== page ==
My Journey from Windows to Linux
My transition from using Windows to Linux was anything but a head-first approach. To summarize, here is a linked list crudely representing my “journey”:
[ Windows 10 ] -> [ Ubuntu VM ] -> [ Ubuntu ] -> [ Manjaro ] -> [ Arch Linux ]
My development workflow on Windows primarily consisted of Visual Studio Code and the Windows Terminal. Honestly, it was great. Visual Studio Code is a great editor with a huge library of extensions and the Windows Terminal is just as customizable. These programs sufficed for quite a while until I started using more external libraries and my projects, naturally, increased in scale. This was problematic because I found it difficult to natively install C++ libraries on Windows (probably because I wasn’t using an actual IDE). So, I jumped ship and used MinGW and Cygwin soon after for a while. I spent quite a while using Cygwin: it supplied a POSIX environment to develop with and made installing libraries much easier. This was also the time when I started getting familiar with the Unix filesystem and some general Unix utilities. Cygwin allowed me to use libraries not readily available on Windows such as ncurses. I was able to compile programs that worked in both a POSIX and Windows environment, which was awesome!
My main frustration with Windows was the slow compilation times.
So I moved.
The next node of the linked list is an Ubuntu Virtual Machine. With VirtualBox and an Ubuntu ISO, I booted it up hoping to find a sanctuary of fast compilation times. This was true for the most part. The transition from Windows to Ubuntu was quite smooth because I was already familiar with the command line from my experience with Cygwin. Using the VM exposed me to the Advanced Package Tool (APT), a package manager I still actively use on other machines to this day. It is straightforward and features simple subcommands. At this point, my workflow was mainly terminal-based and I was using Vim full-time.
This was also around the time I discovered window managers, in particular, I started using bspwm. I am unsure as to why I chose bspwm out of the countless other alternatives, but I really enjoyed using it nonetheless.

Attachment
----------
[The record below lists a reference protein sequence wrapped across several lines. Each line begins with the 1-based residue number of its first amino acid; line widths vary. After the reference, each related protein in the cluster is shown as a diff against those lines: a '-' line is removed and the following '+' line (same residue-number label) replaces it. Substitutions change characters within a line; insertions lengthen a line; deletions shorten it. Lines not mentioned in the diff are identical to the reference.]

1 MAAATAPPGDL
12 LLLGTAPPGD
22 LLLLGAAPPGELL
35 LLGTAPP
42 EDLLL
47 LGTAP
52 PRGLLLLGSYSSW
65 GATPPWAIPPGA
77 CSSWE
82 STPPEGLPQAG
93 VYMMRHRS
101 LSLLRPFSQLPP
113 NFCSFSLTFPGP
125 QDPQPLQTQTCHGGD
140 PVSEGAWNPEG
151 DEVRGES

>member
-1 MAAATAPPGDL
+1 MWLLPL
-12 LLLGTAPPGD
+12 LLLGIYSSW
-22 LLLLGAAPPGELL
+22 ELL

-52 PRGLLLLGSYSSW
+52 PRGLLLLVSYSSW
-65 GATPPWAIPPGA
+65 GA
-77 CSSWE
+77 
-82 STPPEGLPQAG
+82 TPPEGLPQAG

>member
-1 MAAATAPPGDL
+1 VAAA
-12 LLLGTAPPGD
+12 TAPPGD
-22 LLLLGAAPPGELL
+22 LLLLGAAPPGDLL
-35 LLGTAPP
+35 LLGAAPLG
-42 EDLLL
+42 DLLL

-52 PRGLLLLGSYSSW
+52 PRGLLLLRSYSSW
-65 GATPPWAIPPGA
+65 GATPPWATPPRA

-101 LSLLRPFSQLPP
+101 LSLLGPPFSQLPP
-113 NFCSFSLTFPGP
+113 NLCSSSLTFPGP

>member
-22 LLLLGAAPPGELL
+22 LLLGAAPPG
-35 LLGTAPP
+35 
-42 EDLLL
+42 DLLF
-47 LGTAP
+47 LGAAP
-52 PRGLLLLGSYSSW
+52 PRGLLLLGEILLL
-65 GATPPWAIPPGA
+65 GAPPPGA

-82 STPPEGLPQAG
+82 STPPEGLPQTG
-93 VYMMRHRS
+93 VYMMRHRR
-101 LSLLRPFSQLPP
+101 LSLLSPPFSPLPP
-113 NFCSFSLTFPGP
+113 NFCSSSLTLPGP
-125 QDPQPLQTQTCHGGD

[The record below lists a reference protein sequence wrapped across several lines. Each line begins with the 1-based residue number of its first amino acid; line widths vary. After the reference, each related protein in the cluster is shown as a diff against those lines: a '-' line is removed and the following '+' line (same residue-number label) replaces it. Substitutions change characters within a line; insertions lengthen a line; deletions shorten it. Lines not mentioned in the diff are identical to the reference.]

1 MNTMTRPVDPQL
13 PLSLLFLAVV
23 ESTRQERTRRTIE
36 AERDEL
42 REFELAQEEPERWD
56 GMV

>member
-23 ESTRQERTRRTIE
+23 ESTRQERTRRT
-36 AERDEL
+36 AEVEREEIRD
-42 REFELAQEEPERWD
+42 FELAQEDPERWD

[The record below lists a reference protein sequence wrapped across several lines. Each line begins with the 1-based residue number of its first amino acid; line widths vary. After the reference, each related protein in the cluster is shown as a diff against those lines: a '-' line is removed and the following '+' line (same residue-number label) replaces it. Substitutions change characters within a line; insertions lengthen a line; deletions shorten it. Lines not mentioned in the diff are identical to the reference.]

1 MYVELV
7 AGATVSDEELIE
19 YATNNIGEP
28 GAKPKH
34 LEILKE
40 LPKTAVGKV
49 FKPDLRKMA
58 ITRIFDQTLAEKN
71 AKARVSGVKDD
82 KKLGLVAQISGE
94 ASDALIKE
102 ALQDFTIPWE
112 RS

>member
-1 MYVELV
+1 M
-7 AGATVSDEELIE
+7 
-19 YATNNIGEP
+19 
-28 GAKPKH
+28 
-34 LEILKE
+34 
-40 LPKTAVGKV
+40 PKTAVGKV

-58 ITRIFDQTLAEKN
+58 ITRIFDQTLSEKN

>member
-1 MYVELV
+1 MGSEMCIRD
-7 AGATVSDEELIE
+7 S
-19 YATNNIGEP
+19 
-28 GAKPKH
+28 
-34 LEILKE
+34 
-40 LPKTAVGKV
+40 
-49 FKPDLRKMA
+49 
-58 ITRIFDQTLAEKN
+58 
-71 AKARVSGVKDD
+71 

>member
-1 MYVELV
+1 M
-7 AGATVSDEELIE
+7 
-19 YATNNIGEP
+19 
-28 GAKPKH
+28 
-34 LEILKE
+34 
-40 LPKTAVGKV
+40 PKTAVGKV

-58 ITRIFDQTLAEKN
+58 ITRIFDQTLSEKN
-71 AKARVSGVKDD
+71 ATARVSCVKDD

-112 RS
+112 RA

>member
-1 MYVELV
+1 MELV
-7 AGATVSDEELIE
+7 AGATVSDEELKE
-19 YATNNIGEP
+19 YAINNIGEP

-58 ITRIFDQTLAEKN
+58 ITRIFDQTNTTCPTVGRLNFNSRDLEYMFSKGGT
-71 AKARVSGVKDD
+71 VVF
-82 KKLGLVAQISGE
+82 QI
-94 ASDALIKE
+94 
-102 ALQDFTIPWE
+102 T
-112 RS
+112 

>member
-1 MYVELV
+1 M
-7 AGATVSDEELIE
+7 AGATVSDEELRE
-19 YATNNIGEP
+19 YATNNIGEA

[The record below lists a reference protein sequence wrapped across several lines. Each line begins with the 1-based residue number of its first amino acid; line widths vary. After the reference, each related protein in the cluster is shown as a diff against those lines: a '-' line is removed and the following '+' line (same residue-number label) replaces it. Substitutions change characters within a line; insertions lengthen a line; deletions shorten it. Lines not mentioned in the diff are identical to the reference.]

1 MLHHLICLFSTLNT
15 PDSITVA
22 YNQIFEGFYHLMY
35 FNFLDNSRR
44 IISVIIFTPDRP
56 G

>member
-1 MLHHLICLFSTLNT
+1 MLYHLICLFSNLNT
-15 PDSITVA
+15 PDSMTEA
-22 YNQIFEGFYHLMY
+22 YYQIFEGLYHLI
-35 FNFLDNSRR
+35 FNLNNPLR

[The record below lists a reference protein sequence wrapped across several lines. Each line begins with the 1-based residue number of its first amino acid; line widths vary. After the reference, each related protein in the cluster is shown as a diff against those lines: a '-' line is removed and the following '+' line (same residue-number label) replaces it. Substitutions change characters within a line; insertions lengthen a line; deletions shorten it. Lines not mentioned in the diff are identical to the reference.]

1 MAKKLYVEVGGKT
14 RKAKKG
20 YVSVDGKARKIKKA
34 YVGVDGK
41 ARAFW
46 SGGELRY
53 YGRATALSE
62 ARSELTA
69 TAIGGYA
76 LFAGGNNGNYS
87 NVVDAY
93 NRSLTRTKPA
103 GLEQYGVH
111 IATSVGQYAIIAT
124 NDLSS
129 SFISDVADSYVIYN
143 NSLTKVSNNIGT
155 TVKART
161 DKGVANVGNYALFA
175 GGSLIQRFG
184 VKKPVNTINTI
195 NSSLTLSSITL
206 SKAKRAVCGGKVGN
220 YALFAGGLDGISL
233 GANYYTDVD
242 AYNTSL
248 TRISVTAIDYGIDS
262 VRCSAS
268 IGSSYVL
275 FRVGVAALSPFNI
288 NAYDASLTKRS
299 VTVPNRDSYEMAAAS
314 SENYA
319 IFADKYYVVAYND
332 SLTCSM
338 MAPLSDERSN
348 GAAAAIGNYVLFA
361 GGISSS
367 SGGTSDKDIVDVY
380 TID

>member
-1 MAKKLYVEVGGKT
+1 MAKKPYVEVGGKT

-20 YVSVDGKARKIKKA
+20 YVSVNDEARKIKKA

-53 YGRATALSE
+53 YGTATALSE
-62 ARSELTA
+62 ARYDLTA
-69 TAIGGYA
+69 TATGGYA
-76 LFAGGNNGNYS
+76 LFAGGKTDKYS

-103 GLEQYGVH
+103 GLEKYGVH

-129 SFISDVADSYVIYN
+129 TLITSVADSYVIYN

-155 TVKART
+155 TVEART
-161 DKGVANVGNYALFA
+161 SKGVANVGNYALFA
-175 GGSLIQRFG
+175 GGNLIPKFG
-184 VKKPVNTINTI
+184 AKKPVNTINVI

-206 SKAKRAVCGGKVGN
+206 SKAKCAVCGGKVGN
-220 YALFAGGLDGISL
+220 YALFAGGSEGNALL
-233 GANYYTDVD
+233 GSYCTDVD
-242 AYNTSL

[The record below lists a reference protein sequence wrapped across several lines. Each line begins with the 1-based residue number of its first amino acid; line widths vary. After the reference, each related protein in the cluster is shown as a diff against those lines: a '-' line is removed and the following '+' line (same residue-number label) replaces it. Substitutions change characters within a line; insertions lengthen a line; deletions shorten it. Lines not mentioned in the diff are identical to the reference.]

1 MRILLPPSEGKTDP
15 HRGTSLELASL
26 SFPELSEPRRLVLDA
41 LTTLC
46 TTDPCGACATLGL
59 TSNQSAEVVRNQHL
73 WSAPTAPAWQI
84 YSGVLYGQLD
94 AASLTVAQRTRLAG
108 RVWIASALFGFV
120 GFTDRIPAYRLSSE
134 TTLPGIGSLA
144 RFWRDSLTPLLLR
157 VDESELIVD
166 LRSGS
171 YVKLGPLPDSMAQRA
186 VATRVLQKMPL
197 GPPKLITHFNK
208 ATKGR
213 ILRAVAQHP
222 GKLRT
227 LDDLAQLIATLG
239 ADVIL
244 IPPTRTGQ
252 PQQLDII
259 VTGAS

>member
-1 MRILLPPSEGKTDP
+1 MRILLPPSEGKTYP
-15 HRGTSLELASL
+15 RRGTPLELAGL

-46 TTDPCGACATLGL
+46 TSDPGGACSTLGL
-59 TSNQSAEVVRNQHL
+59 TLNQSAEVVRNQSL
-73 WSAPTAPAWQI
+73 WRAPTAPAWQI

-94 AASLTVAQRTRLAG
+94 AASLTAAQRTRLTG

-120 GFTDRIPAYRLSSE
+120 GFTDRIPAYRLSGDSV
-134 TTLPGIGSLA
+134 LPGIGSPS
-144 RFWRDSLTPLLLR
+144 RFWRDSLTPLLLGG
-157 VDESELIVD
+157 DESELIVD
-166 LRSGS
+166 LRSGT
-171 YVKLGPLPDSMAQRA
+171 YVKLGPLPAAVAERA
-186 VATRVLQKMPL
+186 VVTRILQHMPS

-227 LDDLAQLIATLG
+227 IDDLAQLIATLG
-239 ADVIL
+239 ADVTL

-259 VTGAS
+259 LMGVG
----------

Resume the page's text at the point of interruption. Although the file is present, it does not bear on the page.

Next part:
Of course, even before starting up the VM, I knew that it would be temporary. It felt as though limiting the VM to 3 CPU cores and 8 GB of RAM did not do justice…
Back to 4 cores and 16 GB of RAM!
Seeing as I already had experience with an Ubuntu VM, I decided to dual-boot (for the first time) Ubuntu. As expected, the transition to a dual-booted system was very easy and I basically had the same programs configured the same way. However, unlike the VM, I was able to comfortably use a browser with the new Ubuntu install. Not experiencing lagging every few seconds was a glorious experience.
I was entranced by Ubuntu, but my interest soon shifted towards another pearl in the ocean of Linux distributions: the Arch User Repository (AUR)…
I didn’t leave Ubuntu with a bad taste, but the AUR just seemed too good to pass up.
As a distribution, Manjaro strikes a balance, featuring both an easy installation and an awesome package manager.
I initially installed the XFCE version of Manjaro to leverage the GUI installer, but I quickly ditched it afterward.
With a huge number of packages that are just a
sudo pacman -S away, I was able to try out a bunch of programs unavailable on Ubuntu.
However, I did come across some issues. Namely, I wasn’t able to get the latest releases of some packages which sometimes spiraled and caused other problems. Also, I didn’t really like how a lot of my system was preconfigured for me with a bunch of random packages I never installed.
Arch Linux. The tail node of the linked list (for now).
After spending quite a lot of time using Manjaro and Ubuntu, I felt ready to make the jump to Arch Linux. I was apprehensive at first but I was assured by the comprehensive and clear-cut ArchWiki and followed its installation guide. After making some backups and following the guide, to my surprise, I successfully booted into Arch Linux in around 3 hours.
Here is a summary of the steps I took to install the distribution:
1. Backup Manjaro system [43 minutes] 1.1 Transfer backup through SSH 2. Decrease partition size of Ubuntu [33 minutes] 3. Boot into Ubuntu and decrease the size of Manjaro partition [35 minutes] 4. Boot from ISO [5 minutes] 5. Pre-installation [5 minutes] 6. Installation [15 minutes] 6.1 fdisk 6.2 Partition formatting 6.3 pacstrap 7. Configuration [34 minutes] 7.1 fstab 7.2 chroot 7.3 Time zone 7.4 Localization 7.5 Network configuration 7.6 Root password 7.7 Boot loader 8. Reboot [2 minutes] 9. Post-installation
Here are the sizes of my 3 partitions:
Thus far, maintaining my Arch system has been a breeze. I thoroughly enjoy being able to access the latest (and greatest) packages, maintaining a low package count, and having a lot of control over my system. However, I still have my eyes peeled for any worthy opportunity to jump ship and extend the linked list.